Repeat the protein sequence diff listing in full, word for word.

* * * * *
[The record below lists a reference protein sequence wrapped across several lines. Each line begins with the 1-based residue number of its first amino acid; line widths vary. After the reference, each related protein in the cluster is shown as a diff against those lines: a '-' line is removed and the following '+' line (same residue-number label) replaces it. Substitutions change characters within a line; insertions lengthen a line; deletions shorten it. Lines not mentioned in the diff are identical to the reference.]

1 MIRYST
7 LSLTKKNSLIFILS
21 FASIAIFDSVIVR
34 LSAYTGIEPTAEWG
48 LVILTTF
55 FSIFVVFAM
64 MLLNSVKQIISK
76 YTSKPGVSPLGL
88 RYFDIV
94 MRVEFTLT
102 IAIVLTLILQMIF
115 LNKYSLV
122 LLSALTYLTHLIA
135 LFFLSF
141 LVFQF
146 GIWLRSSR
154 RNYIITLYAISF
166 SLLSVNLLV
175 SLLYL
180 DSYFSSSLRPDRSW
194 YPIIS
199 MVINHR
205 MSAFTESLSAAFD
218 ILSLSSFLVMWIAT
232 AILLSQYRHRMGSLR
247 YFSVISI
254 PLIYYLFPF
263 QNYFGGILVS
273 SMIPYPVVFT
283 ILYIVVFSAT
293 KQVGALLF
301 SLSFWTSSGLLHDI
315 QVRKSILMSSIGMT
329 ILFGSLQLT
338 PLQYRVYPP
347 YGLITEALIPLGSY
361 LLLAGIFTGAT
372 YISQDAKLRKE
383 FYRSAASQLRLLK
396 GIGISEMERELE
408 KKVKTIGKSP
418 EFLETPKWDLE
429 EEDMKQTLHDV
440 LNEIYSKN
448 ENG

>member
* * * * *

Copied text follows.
[The record below lists a reference protein sequence wrapped across several lines. Each line begins with the 1-based residue number of its first amino acid; line widths vary. After the reference, each related protein in the cluster is shown as a diff against those lines: a '-' line is removed and the following '+' line (same residue-number label) replaces it. Substitutions change characters within a line; insertions lengthen a line; deletions shorten it. Lines not mentioned in the diff are identical to the reference.]

1 MIRYST
7 LSLTKKNSLIFILS
21 FASIAIFDSVIVR
34 LSAYTGIEPTAEWG
48 LVILTTF
55 FSIFVVFAM
64 MLLNSVKQIISK
76 YTSKPGVSPLGL
88 RYFDIV
94 MRVEFTLT
102 IAIVLTLILQMIF
115 LNKYSLV
122 LLSALTYLTHLIA
135 LFFLSF
141 LVFQF
146 GIWLRSSR
154 RNYIITLYAISF
166 SLLSVNLLV
175 SLLYL
180 DSYFSSSLRPDRSW
194 YPIIS
199 MVINHR
205 MSAFTESLSAAFD
218 ILSLSSFLVMWIAT
232 AILLSQYRHRMGSLR
247 YFSVISI
254 PLIYYLFPF
263 QNYFGGILVS
273 SMIPYPVVFT
283 ILYIVVFSAT
293 KQVGALLF
301 SLSFWTSSGLLHDI
315 QVRKSILMSSIGMT
329 ILFGSLQLT
338 PLQYRVYPP
347 YGLITEALIPLGSY
361 LLLAGIFTGAT
372 YISQDAKLRKE
383 FYRSAASQLRLLK
396 GIGISEMERELE
408 KKVKTIGKSP
418 EFLETPKWDLE
429 EEDMKQTLHDV
440 LNEIYSKN
448 ENG

>member